As drought continues to affect most of the country, our thoughts and prayers are with the thousands of farm families who have been affected by this disaster.
Earlier this summer the U.S. Department of Agriculture acted quickly to open conservation programs for emergency haying and grazing, lowered the interest rate for emergency loans, and worked with crop insurance companies to provide more flexibility to farmers.
On August 7, President Obama once again convened his White House Rural Council and announced several new measures the Administration is taking to help those impacted by the drought.
These include providing $30 million in additional funding to help producers access water supplies and repair land; increasing capacity for lending to small businesses, including farms and ranches; and waiving certain requirements on trucks, to get more drivers on the road in the relief effort.
President Obama stressed the need for the entire Administration to continue looking at further steps it can take to help.
I also know that Americans who don’t live on the farm or ranch are wondering what the drought means for them.
While this is a difficult time for many producers, it’s important to understand that thanks to advances in farming technology, more diverse global markets, lower farm debt and a stronger rural economy, farmers and ranchers are better prepared to face drought than in past years.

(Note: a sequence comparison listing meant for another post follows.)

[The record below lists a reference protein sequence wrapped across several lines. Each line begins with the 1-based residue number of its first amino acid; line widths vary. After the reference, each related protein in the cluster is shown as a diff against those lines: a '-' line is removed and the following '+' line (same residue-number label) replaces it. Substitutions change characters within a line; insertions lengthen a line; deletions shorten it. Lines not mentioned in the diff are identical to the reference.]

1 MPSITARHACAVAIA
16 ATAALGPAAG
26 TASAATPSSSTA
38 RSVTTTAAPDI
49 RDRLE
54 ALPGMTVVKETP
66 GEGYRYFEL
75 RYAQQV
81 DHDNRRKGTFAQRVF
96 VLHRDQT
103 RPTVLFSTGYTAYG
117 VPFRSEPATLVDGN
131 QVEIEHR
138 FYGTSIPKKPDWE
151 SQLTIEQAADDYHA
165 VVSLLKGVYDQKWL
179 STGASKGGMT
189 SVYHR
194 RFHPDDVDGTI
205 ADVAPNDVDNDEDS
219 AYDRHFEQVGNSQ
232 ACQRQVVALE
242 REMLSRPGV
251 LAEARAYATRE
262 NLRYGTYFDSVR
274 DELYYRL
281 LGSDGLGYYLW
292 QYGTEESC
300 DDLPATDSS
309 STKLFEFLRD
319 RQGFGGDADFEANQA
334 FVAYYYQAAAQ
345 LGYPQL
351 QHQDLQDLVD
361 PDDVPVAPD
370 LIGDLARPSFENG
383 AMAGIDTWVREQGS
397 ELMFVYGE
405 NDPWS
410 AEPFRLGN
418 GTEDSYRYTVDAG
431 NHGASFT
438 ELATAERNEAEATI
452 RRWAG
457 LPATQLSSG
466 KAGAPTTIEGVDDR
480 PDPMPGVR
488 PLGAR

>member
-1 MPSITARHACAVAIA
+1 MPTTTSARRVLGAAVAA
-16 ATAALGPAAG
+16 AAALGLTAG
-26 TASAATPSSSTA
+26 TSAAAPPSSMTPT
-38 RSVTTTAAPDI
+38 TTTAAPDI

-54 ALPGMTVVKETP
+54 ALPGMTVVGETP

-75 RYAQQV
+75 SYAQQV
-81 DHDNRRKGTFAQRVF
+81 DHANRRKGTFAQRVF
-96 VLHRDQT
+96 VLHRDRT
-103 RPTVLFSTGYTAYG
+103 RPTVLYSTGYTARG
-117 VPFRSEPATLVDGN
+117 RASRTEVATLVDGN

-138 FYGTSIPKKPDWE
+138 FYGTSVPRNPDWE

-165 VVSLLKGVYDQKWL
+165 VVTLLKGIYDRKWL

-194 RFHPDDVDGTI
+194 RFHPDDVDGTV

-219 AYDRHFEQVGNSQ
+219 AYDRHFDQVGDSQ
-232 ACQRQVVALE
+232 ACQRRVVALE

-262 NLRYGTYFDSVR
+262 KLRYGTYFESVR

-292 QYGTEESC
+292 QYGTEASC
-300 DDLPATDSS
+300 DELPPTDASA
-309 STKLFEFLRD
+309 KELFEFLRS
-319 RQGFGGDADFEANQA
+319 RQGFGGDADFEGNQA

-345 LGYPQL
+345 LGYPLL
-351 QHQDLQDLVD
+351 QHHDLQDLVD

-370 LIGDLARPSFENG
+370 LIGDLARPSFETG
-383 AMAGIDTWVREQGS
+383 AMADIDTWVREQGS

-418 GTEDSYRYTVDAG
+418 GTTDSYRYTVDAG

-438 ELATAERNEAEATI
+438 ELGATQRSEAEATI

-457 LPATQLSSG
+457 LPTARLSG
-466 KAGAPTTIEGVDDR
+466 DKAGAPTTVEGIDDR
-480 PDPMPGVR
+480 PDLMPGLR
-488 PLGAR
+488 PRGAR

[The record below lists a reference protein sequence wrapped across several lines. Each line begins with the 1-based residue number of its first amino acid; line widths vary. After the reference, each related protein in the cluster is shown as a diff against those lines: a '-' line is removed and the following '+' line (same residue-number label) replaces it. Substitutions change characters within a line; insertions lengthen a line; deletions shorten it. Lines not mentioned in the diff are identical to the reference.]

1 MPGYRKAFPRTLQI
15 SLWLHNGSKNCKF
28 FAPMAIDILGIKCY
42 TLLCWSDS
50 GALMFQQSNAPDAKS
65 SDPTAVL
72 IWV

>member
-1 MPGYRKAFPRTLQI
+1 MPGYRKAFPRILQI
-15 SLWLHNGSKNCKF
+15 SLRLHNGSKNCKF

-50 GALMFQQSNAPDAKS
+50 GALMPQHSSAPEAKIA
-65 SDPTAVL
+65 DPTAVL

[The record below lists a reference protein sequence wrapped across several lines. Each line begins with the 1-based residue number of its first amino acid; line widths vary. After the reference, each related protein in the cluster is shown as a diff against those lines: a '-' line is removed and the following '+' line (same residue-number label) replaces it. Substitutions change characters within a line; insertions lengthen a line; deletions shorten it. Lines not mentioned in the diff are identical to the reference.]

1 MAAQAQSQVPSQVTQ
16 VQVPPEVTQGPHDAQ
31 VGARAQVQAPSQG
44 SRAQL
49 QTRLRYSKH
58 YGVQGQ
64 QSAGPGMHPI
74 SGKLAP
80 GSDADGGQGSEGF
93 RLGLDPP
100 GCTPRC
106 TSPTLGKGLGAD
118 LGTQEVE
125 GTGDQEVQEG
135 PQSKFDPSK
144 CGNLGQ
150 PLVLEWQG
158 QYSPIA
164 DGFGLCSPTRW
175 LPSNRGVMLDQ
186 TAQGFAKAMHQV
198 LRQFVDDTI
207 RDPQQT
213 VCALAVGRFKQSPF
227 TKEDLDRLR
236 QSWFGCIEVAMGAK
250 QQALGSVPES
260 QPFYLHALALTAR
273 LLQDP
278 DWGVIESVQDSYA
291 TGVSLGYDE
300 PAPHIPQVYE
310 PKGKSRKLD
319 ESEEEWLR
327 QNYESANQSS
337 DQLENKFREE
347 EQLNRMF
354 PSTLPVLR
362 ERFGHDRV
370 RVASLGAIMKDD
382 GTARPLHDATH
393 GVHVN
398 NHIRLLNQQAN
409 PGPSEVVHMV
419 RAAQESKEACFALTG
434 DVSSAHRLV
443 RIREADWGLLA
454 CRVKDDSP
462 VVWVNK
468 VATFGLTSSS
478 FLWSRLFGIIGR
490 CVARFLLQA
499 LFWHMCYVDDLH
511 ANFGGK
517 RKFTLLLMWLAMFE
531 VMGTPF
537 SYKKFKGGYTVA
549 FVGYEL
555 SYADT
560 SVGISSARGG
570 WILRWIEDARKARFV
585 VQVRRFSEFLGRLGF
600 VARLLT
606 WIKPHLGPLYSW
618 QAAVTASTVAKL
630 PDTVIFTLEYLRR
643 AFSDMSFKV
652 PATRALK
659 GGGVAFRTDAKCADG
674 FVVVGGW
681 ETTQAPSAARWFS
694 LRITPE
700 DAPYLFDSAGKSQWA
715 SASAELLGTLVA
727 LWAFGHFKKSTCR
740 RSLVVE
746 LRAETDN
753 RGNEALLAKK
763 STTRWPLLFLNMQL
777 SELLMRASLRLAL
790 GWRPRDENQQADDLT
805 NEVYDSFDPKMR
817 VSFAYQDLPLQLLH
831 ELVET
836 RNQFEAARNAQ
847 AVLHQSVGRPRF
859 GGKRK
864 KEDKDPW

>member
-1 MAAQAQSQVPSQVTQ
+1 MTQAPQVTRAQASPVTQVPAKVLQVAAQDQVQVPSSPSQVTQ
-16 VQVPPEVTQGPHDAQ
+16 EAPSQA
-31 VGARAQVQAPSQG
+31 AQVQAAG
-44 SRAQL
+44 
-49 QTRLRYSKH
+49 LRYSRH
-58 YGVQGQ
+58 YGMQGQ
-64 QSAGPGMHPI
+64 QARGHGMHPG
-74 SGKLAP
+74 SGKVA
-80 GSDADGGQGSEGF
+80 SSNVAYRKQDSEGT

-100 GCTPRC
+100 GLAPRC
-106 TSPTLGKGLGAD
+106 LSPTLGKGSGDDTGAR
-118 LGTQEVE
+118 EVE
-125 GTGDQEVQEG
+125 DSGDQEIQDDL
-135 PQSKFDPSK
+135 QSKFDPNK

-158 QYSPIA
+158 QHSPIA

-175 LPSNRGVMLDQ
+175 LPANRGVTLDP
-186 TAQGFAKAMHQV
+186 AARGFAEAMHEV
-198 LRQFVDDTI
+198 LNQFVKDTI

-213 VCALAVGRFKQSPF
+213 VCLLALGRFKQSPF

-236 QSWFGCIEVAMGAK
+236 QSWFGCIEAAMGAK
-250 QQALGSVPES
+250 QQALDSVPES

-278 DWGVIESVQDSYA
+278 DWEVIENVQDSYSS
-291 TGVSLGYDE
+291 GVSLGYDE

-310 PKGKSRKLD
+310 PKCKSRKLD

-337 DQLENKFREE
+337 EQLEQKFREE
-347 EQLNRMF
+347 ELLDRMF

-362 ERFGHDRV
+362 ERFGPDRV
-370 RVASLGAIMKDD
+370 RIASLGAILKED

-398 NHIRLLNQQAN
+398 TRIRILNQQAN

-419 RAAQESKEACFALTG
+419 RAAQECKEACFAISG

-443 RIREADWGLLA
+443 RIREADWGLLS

We may yet see strong yields in many parts of the country – we won’t know until the harvest is done. But we can say with confidence that Americans should not see significant short-term food price increases, or price spikes at the grocery store, due to drought.
While commodity prices are rising, they have very little impact on the prices folks pay at the grocery store. Other factors such as energy and transportation costs comprise 86 percent of the food cost at the retail level, while raw commodities make up only about 14 percent.
In other words, even if every commodity (whole beef cattle, bushels of corn, tons of butter, etc.) doubled in price tomorrow, food prices would increase by just 14 percent. And that won’t happen.
We expect food price inflation this year to stay at the historical average – about 2.5 to 3 percent. Next year, we expect a slight increase of about 1 percent above those historical averages. But even next year’s forecast is well below some of the major inflation spikes we’ve witnessed in past years.
Today, USDA’s focus remains on doing all we can to support farm and ranch families in an uncertain time.